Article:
The UK faces a “drier future”, according to the Government’s National Infrastructure Commission. What can be done to prevent a potential water crisis? 

“Large” numbers of UK households could face extended water cut offs from drought over the next thirty years, a new Government report warns.

Homes and businesses face the risk of having water supplies cut off in times of severe drought if infrastructure and water efficiency are not improved, the National Infrastructure Commission warns.

It claims that water infrastructure across the UK is under strain. One fifth of the UK’s water supply is lost to leakages every day, and family water consumption has increased by more than ten litres per person a day.

There is a one in four chance that “large numbers” of households will lose water supplies for an extended period because “severe drought” over the next thirty years, it adds.

Why is this such a problem?

UK water companies have invested more than £140bn in infrastructure, mostly in order to meet environmental requirements agreed through the EU. Although the quality of drinking water and public confidence in supply are high, little new supply infrastructure has been built.

The report notes that leakage reductions have “largely stalled” in the last decade, and public consultations among water companies “demonstrate limited ambition” for improving long term resilience.

This lack of ambition it says reflects the UK public’s “limited” appreciation of drought and its consequences. Water companies might benefit from new supply infrastructure, but don’t always see the incentives to reduce leakage or demand.

Regulators are frequently perceived as overly cautious when agreeing to new supply without factoring in action on demand and leakage.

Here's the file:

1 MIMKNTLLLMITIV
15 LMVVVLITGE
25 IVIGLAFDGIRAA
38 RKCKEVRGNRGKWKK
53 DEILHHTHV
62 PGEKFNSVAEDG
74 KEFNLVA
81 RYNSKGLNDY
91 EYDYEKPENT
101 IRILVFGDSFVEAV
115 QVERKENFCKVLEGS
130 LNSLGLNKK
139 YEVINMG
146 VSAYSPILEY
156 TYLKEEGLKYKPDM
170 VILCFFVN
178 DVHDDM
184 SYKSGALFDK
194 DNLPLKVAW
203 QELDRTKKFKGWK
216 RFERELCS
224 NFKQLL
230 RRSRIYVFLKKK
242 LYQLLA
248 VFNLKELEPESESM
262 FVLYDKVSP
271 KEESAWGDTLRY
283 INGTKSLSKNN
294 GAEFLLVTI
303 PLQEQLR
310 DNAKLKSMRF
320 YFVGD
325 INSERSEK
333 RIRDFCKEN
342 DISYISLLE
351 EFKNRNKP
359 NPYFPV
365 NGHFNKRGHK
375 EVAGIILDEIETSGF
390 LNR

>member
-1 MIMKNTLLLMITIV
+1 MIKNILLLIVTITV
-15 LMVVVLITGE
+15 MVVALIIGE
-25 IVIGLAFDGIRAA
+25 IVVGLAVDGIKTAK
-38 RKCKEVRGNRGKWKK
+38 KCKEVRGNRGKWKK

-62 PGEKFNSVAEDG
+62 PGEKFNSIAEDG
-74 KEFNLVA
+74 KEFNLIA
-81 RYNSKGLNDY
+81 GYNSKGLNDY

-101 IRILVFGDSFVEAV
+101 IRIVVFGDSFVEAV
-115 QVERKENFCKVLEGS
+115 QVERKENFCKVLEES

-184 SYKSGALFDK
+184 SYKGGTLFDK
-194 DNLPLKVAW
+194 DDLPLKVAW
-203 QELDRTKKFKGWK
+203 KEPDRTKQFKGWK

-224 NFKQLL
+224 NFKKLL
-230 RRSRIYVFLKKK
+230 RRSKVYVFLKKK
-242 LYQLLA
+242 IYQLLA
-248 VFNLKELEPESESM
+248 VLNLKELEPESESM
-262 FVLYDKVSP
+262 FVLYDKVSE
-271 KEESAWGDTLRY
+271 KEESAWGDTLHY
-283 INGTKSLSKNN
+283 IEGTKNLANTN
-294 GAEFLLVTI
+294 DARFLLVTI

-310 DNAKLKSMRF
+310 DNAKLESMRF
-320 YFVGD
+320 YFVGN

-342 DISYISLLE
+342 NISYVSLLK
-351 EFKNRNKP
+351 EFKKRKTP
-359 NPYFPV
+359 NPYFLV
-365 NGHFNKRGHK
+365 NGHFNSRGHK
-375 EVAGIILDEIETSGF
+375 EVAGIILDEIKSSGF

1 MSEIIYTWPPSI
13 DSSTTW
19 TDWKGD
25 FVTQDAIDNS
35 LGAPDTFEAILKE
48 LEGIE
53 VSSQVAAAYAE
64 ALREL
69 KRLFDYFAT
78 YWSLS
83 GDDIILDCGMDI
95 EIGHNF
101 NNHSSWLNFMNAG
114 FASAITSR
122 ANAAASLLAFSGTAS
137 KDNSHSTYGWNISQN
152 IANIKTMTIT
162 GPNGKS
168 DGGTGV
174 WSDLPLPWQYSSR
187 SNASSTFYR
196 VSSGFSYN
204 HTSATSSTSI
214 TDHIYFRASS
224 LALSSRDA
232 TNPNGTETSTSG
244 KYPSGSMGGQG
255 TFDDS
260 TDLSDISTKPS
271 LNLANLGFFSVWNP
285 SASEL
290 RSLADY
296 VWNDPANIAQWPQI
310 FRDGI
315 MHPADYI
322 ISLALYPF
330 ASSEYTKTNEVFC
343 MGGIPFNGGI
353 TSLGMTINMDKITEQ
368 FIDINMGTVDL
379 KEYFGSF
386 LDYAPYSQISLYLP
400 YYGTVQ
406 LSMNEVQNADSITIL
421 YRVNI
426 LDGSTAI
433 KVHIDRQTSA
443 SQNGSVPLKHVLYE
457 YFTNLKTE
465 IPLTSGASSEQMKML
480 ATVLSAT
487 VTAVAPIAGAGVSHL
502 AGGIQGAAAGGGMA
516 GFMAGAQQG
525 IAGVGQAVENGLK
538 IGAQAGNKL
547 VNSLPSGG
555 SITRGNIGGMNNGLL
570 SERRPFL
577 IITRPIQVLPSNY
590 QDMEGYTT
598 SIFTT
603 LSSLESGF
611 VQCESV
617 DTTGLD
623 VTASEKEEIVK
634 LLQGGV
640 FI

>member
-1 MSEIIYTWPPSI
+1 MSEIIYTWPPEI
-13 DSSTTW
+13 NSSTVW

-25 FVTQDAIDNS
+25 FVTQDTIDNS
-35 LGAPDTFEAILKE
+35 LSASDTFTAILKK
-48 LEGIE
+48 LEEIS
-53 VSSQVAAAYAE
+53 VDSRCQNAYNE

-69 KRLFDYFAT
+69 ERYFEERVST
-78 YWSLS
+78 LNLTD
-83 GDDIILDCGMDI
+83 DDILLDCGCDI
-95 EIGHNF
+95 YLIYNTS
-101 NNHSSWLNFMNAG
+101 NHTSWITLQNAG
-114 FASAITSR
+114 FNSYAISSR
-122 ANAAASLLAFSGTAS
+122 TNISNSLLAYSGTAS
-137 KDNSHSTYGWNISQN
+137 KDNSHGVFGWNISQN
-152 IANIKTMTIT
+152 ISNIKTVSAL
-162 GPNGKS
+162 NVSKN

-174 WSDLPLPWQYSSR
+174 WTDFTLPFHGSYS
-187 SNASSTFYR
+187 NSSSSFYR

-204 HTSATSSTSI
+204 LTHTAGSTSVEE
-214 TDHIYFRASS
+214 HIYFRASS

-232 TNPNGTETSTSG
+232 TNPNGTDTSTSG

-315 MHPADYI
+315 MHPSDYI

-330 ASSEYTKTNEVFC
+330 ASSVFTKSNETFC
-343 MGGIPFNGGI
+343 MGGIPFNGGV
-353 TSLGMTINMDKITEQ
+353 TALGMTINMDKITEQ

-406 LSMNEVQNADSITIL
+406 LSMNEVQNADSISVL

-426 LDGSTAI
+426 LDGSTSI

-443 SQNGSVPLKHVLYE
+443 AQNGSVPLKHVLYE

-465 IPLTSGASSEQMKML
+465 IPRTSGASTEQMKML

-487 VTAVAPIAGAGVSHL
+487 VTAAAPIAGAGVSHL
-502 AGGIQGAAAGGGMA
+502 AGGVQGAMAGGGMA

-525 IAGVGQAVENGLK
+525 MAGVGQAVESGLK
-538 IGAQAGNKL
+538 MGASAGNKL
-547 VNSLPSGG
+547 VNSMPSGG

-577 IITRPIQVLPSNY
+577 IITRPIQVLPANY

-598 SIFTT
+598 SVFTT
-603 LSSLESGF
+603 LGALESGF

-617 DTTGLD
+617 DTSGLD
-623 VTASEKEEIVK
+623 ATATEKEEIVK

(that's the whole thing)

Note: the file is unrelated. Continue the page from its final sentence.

National Infrastructure Commission chairman Sir John Armitt said: “We take for granted that we will always have a reliable water supply, but despite our reputation for rain, the country risks water shortages.

“Climate change, an increasing population – particularly in the drier south and east of England – and the need to protect the environment bring further challenges.”

What can be done?

Water companies have been urged to consider a set of recommendations from the Committee as part of current planning for future water resources. Building resilience in the water supply reduces the chances of price surges and emergency responses to droughts that could in extreme cases lead to cutoffs.

Plans need to be put in place to reduce demand across the UK and increase supply. The average UK citizen uses 150 litres of water a day. This compares to 115 litres a day in Belgium and Denmark, which are among the best in Europe.

The Department of Environment, Food and Rural Affairs (DEFRA) should set an objective for water companies to halve leakage by 2050, with five-year commitments delivered by UK water regulator Ofwat to ensure progress is reported on.

DEFRA is arged to allow compulsory metering beyond “water stressed areas” by the 2030’s. Regulations will need to be amended and all companies should consider a roll out of smart meters to tackle water efficiency.

“We want the Government to deliver a ‘twin-track approach to ensure plans are in place to create additional infrastructure, including a national water network and a significant reduction in demand,” said Sir John.

“At present, 20% of all mains water is lost to leaks, so we recommend that Defra should set an objective for the water industry to halve leakage by 2050.

“We also recommend allowing companies, beyond water stressed regions to be able to apply for compulsory metering alongside other water efficiency measures.

“If we are to avoid our taps running dry, in times of extreme drought, we need the Government to act on our recommendations without delay.”